United States President Trump asked Chinese President Xi Jinping to help him win the 2020 United States election, US media report.
According to an explosive new book by former National Security Adviser John Bolton, Trump told Xi during a summit dinner last year that increased agricultural buys by China from American farmers would help his electoral prospects.
The impeachment hearings against Trump were about whether the President improperly pressured Ukraine to help his re-election bid. Trump wanted the Ukrainian president to help dig up dirt on Democratic rival former Vice-President Joe Biden in exchange for military aid.
The Trump Administration has sued Bolton to delay the publication of a book that the White House says contains classified information and that paints an unfavourable portrait of the President's foreign policy decision-making.
The civil lawsuit filed in Washington's federal court follows warnings from Trump that Bolton could face a "criminal problem" if he doesn't halt plans to publish the book, which is scheduled for release next week.
The Washington Post reports that during a one-on-one meeting at the G20 summit in Japan a year ago, Xi complained to Trump about China critics in the US.
Bolton writes: "Trump immediately assumed Xi meant the Democrats. Trump said approvingly that there was great hostility among the Democrats.
"He then, stunningly, turned the conversation to the coming US presidential election, alluding to China's economic capability to affect the ongoing campaigns, pleading with Xi to ensure he'd win.
"He stressed the importance of farmers, and increased Chinese purchases of soybeans and wheat in the electoral outcome. I would print Trump's exact words but the government's prepublication review process has decided otherwise."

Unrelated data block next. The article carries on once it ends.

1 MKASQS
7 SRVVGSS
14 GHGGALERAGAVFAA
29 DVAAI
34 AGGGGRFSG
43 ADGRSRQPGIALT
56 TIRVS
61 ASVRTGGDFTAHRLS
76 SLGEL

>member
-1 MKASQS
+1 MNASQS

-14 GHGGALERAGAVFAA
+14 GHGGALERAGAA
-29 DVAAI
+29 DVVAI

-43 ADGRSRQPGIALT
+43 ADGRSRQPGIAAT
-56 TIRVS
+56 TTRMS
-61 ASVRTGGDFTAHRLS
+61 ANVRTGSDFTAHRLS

The Washington Post reports that at the same meeting, Xi defended China's camps containing Uighur Muslims in Xinjiang.
Bolton writes that Trump signalled his approval. "According to our interpreter, Trump said that Xi should go ahead with building the camps, which Trump thought was exactly the right thing to do."
The legal complaint is the latest salvo in a contentious relationship between Trump and the hawkish Bolton, who was abruptly forced from the White House last September after repeated disagreements on national security matters.
It moves their rift into court, where a judge will be asked to decide whether Bolton short-circuited proper procedures to get his book on the market — something his lawyer and publisher have strongly denied.
His publisher, Simon & Schuster, called the lawsuit "nothing more than the latest in a long running series of efforts by the Administration to quash publication of a book it deems unflattering to the President." It said in a statement that Bolton had worked with White House officials to address their concerns, and that it "fully supports his First Amendment right" to tell his story.
Chuck Cooper, Bolton's lawyer, said that his team was "reviewing the Government's complaint and will respond in due course."
Cooper has said Bolton worked for months with classification specialists to avoid releasing classified material. He has accused the White House of using national security information as a pretext to censor Bolton.
The Justice Department also is seeking to prevent Bolton from profiting off the book, particularly if he "refuses to complete the prepublication review process and obtain the required prior written authorisation before proceeding with publishing the book."
In its lawsuit, the Justice Department argues that Bolton's job meant he "regularly came into possession of some of the most sensitive classified information that exists in the US government." Officials said Bolton's manuscript was more than 500 pages and was "rife with classified information, which he proposed to release to the world."